As a recent grad and newcomer to the field of design, my first year out of school has continued to be full of challenges and surprises. Here are the top 3 lessons I’ve been working on mastering for the past year as both an intern then full time designer at Usability Matters.
Don’t stop learning
A cliché? Perhaps. However I don’t think it occurs to the majority of recent grads how many opportunities for growth exist beyond your undergrad and how necessary it is to take on these opportunities. While school is a great place to establish a foundation of skills, your first few months in a full time job will push you farther than an entire year of studies in most programs. In order to find fulfillment, it becomes crucial that rather than treating your job as a stepping stone to the next one, you treat it as a continuation of your education. Focus less on climbing the corporate ladder, and more on improving your soft and hard skills. Most importantly, embrace this awkward stage of your life as you stumble through to adulthood.
Learn how to communicate ideas
So you’ve just spent four years with people your own age (and most likely a close knit group of friends) where 80% of the conversation stems from inside jokes. When you do attempt to speak professionally, it’s generally for a couple minutes at a job interview or during a presentation (at least this was the case for myself). Practice pacing your speech, adjusting your style of speaking for different audiences, and expanding your vocabulary to include industry lingo. Overall, become more conscious (but not self conscious) about how you convey your thoughts to others, and practice relating to people.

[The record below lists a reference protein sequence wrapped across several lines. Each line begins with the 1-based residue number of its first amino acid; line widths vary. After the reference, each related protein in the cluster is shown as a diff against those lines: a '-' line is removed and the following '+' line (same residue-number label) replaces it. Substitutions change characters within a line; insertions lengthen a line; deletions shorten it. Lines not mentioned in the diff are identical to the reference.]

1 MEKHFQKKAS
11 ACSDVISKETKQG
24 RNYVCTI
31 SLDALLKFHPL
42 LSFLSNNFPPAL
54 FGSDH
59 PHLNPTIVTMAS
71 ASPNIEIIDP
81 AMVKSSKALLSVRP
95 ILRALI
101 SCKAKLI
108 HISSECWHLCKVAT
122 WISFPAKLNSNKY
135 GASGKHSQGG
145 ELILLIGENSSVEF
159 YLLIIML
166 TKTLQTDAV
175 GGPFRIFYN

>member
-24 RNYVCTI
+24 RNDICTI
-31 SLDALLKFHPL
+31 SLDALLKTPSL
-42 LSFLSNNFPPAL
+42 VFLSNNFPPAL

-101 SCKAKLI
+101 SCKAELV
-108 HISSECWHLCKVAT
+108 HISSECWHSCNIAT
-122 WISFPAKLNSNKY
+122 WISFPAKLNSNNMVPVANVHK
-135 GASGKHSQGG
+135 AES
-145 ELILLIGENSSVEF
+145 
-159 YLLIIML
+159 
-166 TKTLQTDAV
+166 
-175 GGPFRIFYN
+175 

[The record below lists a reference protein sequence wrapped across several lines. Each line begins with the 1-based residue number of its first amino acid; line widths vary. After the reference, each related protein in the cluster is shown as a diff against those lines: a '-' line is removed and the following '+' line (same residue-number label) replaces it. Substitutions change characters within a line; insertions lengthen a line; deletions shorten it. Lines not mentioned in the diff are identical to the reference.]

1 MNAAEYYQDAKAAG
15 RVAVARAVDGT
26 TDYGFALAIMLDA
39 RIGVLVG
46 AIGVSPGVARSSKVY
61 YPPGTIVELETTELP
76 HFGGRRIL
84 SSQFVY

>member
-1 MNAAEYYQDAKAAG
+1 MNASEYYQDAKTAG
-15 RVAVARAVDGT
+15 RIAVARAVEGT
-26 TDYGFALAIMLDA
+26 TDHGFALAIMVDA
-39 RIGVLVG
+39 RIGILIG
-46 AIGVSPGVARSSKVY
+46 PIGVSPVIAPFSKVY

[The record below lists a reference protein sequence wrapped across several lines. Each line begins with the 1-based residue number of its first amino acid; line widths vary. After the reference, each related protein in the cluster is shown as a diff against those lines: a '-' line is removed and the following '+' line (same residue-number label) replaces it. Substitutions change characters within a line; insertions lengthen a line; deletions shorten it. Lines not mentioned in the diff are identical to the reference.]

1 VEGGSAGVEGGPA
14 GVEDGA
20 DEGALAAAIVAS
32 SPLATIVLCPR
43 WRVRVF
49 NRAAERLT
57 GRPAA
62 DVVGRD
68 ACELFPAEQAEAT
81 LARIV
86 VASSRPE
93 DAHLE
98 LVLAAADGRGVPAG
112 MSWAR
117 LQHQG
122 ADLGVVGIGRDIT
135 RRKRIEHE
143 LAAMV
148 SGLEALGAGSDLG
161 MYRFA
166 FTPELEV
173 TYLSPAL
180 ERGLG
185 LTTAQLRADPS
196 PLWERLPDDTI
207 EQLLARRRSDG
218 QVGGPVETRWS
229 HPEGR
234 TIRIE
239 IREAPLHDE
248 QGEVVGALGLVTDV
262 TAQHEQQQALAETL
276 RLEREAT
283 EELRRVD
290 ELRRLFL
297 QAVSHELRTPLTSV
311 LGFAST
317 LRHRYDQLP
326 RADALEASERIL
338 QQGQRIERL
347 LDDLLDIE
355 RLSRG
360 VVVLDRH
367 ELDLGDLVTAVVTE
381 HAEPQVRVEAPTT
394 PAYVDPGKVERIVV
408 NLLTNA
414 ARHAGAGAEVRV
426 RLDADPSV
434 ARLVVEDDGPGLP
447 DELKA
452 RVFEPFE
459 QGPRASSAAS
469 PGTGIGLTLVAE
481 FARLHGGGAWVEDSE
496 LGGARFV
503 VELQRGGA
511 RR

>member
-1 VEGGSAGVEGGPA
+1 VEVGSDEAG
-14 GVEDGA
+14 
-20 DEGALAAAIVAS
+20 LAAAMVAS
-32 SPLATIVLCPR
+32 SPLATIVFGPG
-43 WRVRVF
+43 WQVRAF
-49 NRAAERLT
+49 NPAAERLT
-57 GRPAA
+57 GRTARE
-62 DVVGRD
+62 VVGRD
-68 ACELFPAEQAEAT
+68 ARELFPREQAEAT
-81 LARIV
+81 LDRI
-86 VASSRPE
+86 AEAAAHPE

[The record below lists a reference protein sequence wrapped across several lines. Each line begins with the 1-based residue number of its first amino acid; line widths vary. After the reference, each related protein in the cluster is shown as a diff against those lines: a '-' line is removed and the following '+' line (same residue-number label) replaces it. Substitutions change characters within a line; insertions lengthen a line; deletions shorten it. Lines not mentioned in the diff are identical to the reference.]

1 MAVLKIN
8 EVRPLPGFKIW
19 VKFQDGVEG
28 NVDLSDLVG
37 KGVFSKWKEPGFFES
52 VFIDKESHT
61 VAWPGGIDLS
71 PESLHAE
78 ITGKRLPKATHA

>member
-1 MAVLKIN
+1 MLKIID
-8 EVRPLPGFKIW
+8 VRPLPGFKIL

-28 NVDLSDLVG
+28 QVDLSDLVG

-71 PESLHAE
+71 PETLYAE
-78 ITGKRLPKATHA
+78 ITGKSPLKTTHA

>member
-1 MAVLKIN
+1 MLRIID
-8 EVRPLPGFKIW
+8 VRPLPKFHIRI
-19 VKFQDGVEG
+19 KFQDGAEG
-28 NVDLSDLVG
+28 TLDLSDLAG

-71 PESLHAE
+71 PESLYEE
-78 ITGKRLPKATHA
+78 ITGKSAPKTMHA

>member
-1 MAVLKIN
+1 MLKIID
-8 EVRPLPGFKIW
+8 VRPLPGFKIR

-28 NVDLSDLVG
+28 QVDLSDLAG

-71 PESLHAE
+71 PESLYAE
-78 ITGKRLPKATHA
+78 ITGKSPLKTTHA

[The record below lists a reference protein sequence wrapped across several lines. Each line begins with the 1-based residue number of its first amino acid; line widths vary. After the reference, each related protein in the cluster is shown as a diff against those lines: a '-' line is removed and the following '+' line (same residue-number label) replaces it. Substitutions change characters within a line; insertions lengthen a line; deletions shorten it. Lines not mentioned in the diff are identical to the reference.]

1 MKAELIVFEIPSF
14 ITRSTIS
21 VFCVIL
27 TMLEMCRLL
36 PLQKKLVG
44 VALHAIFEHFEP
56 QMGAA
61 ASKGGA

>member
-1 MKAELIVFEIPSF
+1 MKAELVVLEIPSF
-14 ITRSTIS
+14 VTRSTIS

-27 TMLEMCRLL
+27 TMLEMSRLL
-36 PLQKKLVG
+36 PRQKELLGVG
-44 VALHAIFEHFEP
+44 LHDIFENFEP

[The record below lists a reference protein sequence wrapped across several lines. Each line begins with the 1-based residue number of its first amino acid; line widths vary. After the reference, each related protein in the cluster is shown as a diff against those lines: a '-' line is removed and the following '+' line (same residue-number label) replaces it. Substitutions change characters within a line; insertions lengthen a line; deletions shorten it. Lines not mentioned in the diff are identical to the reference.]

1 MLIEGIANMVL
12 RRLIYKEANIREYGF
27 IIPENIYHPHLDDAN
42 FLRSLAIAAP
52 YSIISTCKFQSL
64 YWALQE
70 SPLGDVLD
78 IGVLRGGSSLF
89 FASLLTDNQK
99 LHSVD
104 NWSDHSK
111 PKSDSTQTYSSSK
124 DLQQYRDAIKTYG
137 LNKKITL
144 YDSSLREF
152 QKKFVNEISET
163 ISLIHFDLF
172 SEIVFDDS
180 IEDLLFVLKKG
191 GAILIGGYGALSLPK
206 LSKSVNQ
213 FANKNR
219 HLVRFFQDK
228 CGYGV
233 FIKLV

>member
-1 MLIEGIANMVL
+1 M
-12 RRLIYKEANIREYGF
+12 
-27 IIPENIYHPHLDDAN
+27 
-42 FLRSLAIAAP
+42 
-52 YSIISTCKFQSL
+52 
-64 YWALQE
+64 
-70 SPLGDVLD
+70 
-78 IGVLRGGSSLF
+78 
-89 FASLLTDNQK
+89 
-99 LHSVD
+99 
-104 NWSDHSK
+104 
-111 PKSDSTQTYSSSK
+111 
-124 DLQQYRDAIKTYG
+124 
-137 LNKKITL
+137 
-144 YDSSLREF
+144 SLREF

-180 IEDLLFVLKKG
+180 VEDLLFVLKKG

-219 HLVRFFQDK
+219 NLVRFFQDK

Don’t sell yourself short
Sure, you’re “inexperienced”, but you’ve been hired for a reason! Proceed with confidence. Don’t let your age, level of education or number of years in the workforce decide whether or not your ideas are valid. Remember that while your coworkers will acknowledge your age on occasion, they also see you as a member of the team and expect you to have the confidence to carry your weight.
All in all, take your time, appreciate where you are and take advantage of new opportunities just as you would have at the beginning of your studies. There are a million resources online to help you with this, but the best place to start is with the coworkers you surround yourself with!